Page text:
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I plan to collect historical documents and articles by various authors in this blog, usually without comments. Opinions expressed within the articles belong to the authors and do not always coincide with those of mine.

Tuesday, March 17, 2015

Was Hitler a Kemalist?

Mahmut Esat Bozkurt (1892-1943) states:

"Zamanımızın bir Alman tarihçisi gerek nasyonal sosyalizmin, gerekse faşizmin Mustafa Kemal rejiminin çok az değiştirilmiş birer şeklinden başka bir şey olmadıklarını söylüyor. Çok doğrudur. Çok doğru bir görüştür." ("Atatürk İhtilali", M.E.Bozkurt, Kaynak Yayınları, Sayfa 88)

My translation:

"A German historian of our time states that both national socialism and fascism are nothing but slightly modified versions of the Mustafa Kemal [Ataturk] régime. This is very true. This is a very correct view."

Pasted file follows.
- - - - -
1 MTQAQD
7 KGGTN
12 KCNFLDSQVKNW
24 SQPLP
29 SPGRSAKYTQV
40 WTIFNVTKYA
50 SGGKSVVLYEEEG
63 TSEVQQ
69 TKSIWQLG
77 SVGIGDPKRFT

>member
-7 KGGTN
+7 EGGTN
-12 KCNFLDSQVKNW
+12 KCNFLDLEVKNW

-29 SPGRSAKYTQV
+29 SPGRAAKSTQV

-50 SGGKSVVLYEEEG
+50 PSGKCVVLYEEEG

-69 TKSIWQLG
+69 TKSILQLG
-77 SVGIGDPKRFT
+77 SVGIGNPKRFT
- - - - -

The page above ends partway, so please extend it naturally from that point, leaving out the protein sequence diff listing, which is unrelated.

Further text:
Mahmut Esat Bozkurt was M. Kemal's "Minister of Justice."

Now, there is a new book titled "Atatürk in the Nazi Imagination" by Stefan Ihrig (2014). The book may not be a very credible scholarly work and therefore does not constitute a "scholarly reference," but it contains some interesting material. For example, the following passage from a short review of this book agrees with the statement by Mahmut Esat Bozkurt:

"Hitler later remarked that in the political aftermath of the Great War, Atatürk was his master, he and Mussolini his students. This was no fading fascination. As the Nazis struggled through the 1920s, Atatürk remained Hitler’s “star in the darkness,” his inspiration for remaking Germany along nationalist, secular, totalitarian, and ethnically exclusive lines."

On the other hand, Stefan Ihrig talks about "The Nazis' one-sided love affair with Atatürk and his Turkey..." in a later article titled "Erdogan's New Turkey: Goodbye Atatürk, Hello Atatürk." This is not entirely accurate, since the "love affair" was not completely one-sided; see Bozkurt's statement given above.

Murat Yazıcı

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